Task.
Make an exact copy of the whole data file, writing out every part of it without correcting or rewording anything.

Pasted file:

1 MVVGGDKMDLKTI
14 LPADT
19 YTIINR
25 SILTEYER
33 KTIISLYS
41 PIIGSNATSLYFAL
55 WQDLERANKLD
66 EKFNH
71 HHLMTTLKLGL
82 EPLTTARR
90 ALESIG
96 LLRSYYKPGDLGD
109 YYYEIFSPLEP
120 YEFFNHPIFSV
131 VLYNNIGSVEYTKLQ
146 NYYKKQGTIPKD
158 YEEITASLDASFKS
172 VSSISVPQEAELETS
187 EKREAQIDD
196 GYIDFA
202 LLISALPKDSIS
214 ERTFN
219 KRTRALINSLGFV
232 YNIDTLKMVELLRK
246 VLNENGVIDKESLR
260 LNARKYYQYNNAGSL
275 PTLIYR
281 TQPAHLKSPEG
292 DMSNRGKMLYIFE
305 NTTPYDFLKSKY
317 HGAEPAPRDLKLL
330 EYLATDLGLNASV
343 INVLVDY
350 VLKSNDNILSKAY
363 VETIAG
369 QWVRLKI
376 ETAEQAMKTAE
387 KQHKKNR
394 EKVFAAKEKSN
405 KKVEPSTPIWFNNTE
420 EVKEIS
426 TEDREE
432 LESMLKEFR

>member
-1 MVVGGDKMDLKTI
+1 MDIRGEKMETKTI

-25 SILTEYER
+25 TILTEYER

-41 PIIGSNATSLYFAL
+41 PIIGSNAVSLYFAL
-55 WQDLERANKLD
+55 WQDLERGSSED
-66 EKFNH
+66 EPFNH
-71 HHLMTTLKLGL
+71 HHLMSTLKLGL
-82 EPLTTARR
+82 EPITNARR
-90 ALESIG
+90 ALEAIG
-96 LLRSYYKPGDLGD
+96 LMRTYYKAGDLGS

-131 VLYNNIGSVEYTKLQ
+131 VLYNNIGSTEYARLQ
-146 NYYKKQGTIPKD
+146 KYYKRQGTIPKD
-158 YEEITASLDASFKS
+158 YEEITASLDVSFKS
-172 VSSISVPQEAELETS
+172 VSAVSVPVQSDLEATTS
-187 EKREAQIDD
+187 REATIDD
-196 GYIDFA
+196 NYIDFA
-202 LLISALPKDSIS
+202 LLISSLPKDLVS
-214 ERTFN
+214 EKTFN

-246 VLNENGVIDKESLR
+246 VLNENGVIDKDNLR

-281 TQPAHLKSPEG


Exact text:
1 MVVGGDKMDLKTI
14 LPADT
19 YTIINR
25 SILTEYER
33 KTIISLYS
41 PIIGSNATSLYFAL
55 WQDLERANKLD
66 EKFNH
71 HHLMTTLKLGL
82 EPLTTARR
90 ALESIG
96 LLRSYYKPGDLGD
109 YYYEIFSPLEP
120 YEFFNHPIFSV
131 VLYNNIGSVEYTKLQ
146 NYYKKQGTIPKD
158 YEEITASLDASFKS
172 VSSISVPQEAELETS
187 EKREAQIDD
196 GYIDFA
202 LLISALPKDSIS
214 ERTFN
219 KRTRALINSLGFV
232 YNIDTLKMVELLRK
246 VLNENGVIDKESLR
260 LNARKYYQYNNAGSL
275 PTLIYR
281 TQPAHLKSPEG
292 DMSNRGKMLYIFE
305 NTTPYDFLKSKY
317 HGAEPAPRDLKLL
330 EYLATDLGLNASV
343 INVLVDY
350 VLKSNDNILSKAY
363 VETIAG
369 QWVRLKI
376 ETAEQAMKTAE
387 KQHKKNR
394 EKVFAAKEKSN
405 KKVEPSTPIWFNNTE
420 EVKEIS
426 TEDREE
432 LESMLKEFR

>member
-1 MVVGGDKMDLKTI
+1 MDIRGEKMETKTI

-25 SILTEYER
+25 TILTEYER

-41 PIIGSNATSLYFAL
+41 PIIGSNAVSLYFAL
-55 WQDLERANKLD
+55 WQDLERGSSED
-66 EKFNH
+66 EPFNH
-71 HHLMTTLKLGL
+71 HHLMSTLKLGL
-82 EPLTTARR
+82 EPITNARR
-90 ALESIG
+90 ALEAIG
-96 LLRSYYKPGDLGD
+96 LMRTYYKAGDLGS

-131 VLYNNIGSVEYTKLQ
+131 VLYNNIGSTEYARLQ
-146 NYYKKQGTIPKD
+146 KYYKRQGTIPKD
-158 YEEITASLDASFKS
+158 YEEITASLDVSFKS
-172 VSSISVPQEAELETS
+172 VSAVSVPVQSDLEATTS
-187 EKREAQIDD
+187 REATIDD
-196 GYIDFA
+196 NYIDFA
-202 LLISALPKDSIS
+202 LLISSLPKDLVS
-214 ERTFN
+214 EKTFN

-246 VLNENGVIDKESLR
+246 VLNENGVIDKDNLR

-281 TQPAHLKSPEG